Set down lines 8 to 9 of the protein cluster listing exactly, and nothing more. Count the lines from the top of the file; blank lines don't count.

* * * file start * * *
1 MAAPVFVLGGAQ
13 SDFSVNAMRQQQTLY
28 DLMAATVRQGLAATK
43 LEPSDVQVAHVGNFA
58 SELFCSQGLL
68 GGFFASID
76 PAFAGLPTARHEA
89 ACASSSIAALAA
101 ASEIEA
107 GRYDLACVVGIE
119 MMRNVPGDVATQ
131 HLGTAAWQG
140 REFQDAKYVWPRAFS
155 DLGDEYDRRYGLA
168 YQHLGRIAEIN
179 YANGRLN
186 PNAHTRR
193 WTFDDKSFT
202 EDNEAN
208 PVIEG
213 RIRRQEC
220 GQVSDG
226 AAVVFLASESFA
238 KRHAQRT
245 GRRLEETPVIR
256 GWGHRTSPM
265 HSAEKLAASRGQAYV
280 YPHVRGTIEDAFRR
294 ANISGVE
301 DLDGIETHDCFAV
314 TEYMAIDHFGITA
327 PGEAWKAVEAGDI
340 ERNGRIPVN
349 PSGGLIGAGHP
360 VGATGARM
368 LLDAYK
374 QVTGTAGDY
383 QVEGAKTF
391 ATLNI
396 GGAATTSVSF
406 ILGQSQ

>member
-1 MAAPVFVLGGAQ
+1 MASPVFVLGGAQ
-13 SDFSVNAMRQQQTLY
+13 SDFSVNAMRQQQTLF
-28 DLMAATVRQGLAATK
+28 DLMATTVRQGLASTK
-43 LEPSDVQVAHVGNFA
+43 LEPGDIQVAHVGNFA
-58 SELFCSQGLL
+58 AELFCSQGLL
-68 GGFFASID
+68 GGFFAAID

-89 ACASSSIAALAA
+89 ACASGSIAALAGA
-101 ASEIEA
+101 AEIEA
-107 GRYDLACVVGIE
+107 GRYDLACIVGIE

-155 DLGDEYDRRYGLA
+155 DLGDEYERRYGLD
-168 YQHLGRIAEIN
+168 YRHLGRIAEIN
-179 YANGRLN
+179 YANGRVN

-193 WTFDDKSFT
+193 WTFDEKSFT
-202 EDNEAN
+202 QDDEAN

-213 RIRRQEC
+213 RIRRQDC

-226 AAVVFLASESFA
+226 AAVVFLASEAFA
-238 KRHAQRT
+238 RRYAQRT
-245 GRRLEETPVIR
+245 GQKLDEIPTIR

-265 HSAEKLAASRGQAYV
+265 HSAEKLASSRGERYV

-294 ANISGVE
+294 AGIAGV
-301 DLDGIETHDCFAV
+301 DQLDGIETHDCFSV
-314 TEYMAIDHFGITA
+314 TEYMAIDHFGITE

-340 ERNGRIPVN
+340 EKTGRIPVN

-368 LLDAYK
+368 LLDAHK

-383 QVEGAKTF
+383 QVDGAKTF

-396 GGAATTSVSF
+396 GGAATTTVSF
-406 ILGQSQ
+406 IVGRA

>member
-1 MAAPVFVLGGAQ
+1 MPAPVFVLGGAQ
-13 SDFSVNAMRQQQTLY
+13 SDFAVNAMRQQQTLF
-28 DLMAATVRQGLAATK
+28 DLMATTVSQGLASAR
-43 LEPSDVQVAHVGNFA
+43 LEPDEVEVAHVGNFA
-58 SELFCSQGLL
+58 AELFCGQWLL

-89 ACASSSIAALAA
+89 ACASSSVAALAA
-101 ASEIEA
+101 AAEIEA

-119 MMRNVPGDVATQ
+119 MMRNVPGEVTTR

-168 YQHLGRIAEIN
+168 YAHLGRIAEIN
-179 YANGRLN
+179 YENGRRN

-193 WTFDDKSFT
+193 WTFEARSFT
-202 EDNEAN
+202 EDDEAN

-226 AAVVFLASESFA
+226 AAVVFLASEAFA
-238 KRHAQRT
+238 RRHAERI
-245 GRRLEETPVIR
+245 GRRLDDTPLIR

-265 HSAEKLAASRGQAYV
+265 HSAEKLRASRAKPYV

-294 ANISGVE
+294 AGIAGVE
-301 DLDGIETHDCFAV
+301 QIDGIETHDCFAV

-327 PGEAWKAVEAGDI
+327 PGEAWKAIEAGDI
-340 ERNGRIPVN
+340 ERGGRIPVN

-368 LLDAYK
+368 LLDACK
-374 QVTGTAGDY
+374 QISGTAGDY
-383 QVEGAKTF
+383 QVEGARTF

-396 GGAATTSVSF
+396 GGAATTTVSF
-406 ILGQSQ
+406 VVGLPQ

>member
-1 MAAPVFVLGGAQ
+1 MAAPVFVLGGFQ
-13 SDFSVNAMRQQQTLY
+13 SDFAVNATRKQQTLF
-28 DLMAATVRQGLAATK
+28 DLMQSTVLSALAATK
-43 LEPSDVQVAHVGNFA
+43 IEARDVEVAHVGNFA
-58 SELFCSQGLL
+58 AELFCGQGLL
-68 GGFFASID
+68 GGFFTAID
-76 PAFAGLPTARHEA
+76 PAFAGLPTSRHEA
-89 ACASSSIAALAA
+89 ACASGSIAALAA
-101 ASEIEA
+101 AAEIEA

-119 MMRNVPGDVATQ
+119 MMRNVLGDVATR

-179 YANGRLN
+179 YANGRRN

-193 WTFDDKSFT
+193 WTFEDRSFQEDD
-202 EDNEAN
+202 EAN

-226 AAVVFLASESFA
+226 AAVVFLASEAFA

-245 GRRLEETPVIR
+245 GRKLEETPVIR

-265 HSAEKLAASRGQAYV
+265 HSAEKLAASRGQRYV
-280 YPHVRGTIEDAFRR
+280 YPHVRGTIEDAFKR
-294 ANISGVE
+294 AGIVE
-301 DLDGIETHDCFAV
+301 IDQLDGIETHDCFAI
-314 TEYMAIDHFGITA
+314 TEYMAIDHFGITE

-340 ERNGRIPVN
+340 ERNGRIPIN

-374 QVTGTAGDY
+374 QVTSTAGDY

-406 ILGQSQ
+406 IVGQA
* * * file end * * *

89 ACASSSIAALAA
101 ASEIEA